1829 Lapie Historical Map of the Barbary Coast in Ancient Roman Times
Description: An unusual and attractive 1843 map of the ancient empires of Mauritania, Carthage, and Numidia shortly after the end of the Second Punic War. Depicts what is today known as the Barbary Coast around 190 BC. The Empire of Carthage has been annexed as a Roman Province named “Africa Propria”. Numida, to the west of Carthage retains a semi-independent status because they allied with Rome in 206BC. Still further west, the kingdom of Mauretania has been established as the Roman Province of Mauretania Casariensis. Exhibits the typical detail and scientific precision of Lapie maps. Notes various trade routes, topographical features, and Oases. Prepared by Pierre A. Tardieu as plate no. 14 for the 1843 issue of Lapie’s Atlas Universel de Geographie Ancienne et Moderne.
Date: 1842 (dated)
Source: Lapie, P. and Lapie, A. E., Atlas Universel de Geographie Ancienne et Moderne, (1842 edition).
References: Rumsey 2174.014. Phillips (Atlases) 754 and 765.
Cartographer: Pierre M. Lapie (fl. 1779 - 1850) and his son Alexandre Emile Lapie (fl. 1809 - 1850) were French cartographers and engravers active in the early part of the 19th century. The Lapies were commissioned officers in the French army holding the ranks of Colonel and Capitan, respectively. Alexander enjoyed the title of "First Geographer to the King", and this title appears on several of his atlases. Both father and son were exceptional engravers and fastidious cartographers. Working separately and jointly they published four important atlases, an 1811 Atlas of the French Empire (Alexander), the 1812 Atlas Classique et Universel (Pierre), the Atlas Universel de Geographie Ancienne et Modern (joint issue), and the 1848 Atlas Militaire (Alexander). They also issued many smaller maps and independent issues. All of these are products of exceptional beauty and detail. Despite producing many beautiful maps and atlases, the work of the Lapie family remains largely underappreciated by most modern collectors and map historians. The later 19th century cartographer A. H. Dufour claimed to be a student of Lapie, though it is unclear if he was referring to the father or the son. The work of the Lapie firm, with its precise engraving and informational density, strongly influenced the mid-19th century German commercial map publishers whose maps would eventually dominate the continental market. Click here for a list of maps by the Lapie family.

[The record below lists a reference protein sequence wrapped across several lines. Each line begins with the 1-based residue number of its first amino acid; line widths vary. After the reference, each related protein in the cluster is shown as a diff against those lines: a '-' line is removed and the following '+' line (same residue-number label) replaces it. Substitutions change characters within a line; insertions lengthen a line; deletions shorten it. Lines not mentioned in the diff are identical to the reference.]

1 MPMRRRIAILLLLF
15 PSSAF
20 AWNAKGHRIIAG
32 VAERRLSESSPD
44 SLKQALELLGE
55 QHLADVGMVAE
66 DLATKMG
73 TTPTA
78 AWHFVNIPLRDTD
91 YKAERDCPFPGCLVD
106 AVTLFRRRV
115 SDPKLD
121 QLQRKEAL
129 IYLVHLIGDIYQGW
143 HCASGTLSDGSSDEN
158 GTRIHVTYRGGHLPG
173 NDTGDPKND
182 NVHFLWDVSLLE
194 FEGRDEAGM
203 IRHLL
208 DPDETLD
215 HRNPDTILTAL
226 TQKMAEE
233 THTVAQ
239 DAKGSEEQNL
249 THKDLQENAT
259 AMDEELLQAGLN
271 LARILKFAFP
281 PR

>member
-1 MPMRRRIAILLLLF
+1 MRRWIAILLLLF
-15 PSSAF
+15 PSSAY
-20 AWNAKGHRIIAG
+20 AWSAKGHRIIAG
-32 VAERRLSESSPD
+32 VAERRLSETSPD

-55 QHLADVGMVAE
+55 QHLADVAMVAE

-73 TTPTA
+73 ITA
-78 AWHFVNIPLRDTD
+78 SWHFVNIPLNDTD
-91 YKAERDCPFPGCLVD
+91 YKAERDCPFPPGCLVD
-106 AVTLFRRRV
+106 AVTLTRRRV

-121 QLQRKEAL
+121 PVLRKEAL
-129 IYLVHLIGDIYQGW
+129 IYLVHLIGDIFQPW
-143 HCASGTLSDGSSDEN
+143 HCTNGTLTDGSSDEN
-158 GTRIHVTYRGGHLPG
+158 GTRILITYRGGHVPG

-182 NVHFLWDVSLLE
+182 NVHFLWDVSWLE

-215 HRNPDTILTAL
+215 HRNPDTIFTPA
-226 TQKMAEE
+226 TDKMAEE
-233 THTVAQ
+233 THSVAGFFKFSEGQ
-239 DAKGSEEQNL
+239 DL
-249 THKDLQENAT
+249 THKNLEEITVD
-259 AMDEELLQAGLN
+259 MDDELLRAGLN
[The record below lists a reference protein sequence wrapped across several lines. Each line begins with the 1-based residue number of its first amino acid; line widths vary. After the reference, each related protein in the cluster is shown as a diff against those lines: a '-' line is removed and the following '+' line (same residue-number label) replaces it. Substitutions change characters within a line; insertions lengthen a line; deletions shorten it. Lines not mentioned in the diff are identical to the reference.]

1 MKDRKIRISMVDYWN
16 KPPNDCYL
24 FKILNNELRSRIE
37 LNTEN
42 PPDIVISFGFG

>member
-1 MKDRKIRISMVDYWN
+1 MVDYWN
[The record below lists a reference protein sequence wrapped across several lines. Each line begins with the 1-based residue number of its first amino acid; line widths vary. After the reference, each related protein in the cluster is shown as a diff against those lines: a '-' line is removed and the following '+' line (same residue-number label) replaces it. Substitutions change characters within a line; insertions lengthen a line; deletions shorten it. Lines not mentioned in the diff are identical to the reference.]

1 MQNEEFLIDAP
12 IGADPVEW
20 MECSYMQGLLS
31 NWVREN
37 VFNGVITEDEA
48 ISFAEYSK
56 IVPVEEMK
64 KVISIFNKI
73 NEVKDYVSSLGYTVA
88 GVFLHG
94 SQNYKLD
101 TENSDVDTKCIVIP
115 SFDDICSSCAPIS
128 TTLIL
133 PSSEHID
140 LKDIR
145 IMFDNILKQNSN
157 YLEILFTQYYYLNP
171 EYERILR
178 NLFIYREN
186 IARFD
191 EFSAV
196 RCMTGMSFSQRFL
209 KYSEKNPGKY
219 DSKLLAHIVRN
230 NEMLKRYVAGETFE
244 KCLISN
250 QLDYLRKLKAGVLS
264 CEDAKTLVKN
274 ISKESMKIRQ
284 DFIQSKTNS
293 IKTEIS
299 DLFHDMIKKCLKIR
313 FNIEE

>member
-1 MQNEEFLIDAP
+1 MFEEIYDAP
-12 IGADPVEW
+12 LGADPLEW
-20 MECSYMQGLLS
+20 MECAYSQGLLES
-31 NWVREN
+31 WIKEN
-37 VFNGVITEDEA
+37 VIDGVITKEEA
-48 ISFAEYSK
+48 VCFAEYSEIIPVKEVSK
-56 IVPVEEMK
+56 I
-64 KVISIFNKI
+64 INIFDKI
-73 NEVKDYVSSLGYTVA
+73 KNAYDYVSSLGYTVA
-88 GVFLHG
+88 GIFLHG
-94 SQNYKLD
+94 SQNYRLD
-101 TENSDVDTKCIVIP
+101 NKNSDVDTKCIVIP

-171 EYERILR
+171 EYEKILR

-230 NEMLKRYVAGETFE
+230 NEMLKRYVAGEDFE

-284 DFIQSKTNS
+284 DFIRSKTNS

Cartographer: Pierre Alexander Tardieu (1756 - 1844) was a prominent French cartographer and engraver operating in the mid-19th century. Pierre Tardieu's work is known for its detail and precision. Pierre Alexander Tardieu is frequently confused with both Jean Baptiste Pierre Tardieu and Ambroise Tardieu, two other unrelated French map and print engravers active in the late 18th and early 19th centuries. Click here for a list of maps by the Pierre Tardieu.
Size: Printed area measures 16 in height x 21.5 inches in width (40.64 x 54.61 centimeters)
Condition: Very good condition. Light overall toning. Original pressmark visible. Wide margins. Blank on verso.
Code: AfriquePropre-lapie-1843 (to order by phone call: 646-320-8650)
© Geographicus Rare Antique Maps, Kevin Brown, 20/5/2013